How to Choose Quality Drawing Paper
Why do they make paper that weighs 70 pounds? Wow that’s heavy! Did you know that some paper will ruin your artwork if you draw on it?
It’s true. This little known fact can have some serious downsides to your artwork. Find out all about drawing paper in this week’s post, How to Choose Quality Drawing Paper.
A Paper’s Weight
When you purchase drawing paper you should take notice of the weight of the paper. No, you don’t weigh the paper yourself.
A paper’s weight is listed on its wrapper if bought as loose sheets and on the cover if bought as a pad. Most drawing paper falls in the range of 30lbs. to 90lbs.
But what does the poundage mean?
The poundage refers to the actual weight of a ream (usually 500 sheets) of the chosen paper at its original pre-cut size. Let’s use newsprint as an example.
Typical newsprint paper is 30 pound paper. That means that 500 sheets of 24 inch by 36 inch newsprint (precut) will weigh 30 pounds.
Why should I Care About a Paper’s Weight?
The heavier a paper is the more mass that paper has per sheet. This affects the paper’s thickness and durability.
Try erasing some pencil marks on newsprint repeatedly and you’ll probably tear the newsprint up or create a hole in the paper!
Pay attention to a paper’s weight when buying paper. You want to work on durable paper so that your artwork will last. I would not attempt to create final drawings on paper that was any thinner than 50lb paper. Paper is cheap compared to time and aggravation so don’t be afraid to spend a little extra on good quality drawing paper.
A Paper’s Tooth
Besides weight, you also need to pay attention to a paper’s tooth. A paper’s tooth is its surface texture. Some media requires very little tooth such as markers while other media warrants a heavier tooth such as charcoal.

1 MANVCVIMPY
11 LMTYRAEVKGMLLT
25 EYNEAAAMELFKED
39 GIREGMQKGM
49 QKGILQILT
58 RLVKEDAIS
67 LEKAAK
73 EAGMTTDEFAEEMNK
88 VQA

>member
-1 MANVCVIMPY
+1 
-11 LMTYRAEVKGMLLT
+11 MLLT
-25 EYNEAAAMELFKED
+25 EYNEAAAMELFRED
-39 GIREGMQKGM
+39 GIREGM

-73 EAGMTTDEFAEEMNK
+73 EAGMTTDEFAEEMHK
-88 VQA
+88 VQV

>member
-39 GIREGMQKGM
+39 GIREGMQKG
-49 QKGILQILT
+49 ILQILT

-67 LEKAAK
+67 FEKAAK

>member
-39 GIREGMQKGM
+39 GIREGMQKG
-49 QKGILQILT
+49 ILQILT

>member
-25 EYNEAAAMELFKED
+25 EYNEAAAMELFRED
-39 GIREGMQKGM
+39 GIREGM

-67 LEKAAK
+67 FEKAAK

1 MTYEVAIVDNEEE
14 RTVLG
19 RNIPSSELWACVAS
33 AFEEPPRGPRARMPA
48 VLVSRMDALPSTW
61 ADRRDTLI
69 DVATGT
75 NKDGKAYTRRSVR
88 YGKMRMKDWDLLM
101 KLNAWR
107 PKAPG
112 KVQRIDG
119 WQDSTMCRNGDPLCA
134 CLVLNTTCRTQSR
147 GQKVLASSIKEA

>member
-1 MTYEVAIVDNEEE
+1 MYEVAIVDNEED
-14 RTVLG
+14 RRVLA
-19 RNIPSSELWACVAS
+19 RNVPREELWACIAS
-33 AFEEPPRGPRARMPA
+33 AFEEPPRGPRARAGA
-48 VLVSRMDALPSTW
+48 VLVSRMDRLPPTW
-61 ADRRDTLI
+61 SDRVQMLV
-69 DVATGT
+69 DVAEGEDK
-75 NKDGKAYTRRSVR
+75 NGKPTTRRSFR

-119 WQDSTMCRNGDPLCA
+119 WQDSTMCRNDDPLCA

Most manufacturers of quality drawing paper will provide some advice when presenting their products to consumers.
Often, the tooth is hinted at when shopping for drawing paper. Pads of drawing paper that have a heavy tooth (more texture) will be sold as charcoal / pastel paper. Smoother paper with less tooth is typically sold as pencil / pen paper.
When devoting a significant amount of time to any drawing it’s nice to know that your drawing will last for a long time.
You can wish and hope all you want, but if you use cheap paper you are gambling with your artwork’s future.
Always choose paper that is acid-free. Companies that make quality drawing paper will proudly display this label because it is one of the first things discerning artists look for when they purchase paper.
Occasionally you will see the acid-free label accompanied with the phrase “PH neutral” which is just another statement reassuring that the paper will last for a long time. Paper that is not PH neutral will turn yellow/brown over time and become brittle.
Do you remember that crayon drawing that hung on your grandmother’s refrigerator for a decade? It was probably drawn on low quality paper and the paper has since turned yellow and is currently falling apart.
Choose quality paper and you can be assured your drawings will not deteriorate anytime soon.
Thanks for the informative article on paper. I am just a beginner with cp’s but do know that paper can be an enemy or a friend. What are your thoughts about Bristol Vellum?
Bristol is good for fine detailed drawings. I talk more about it and other papers here.